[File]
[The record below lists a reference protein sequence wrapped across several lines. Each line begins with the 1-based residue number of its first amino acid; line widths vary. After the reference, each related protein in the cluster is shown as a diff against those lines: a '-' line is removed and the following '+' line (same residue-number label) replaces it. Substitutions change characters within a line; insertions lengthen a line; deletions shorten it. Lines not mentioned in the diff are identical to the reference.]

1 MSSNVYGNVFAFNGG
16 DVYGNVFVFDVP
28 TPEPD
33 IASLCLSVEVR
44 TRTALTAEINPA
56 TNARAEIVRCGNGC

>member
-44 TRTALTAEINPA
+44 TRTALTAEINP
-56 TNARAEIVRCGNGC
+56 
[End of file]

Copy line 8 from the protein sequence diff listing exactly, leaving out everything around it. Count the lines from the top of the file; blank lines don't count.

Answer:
>member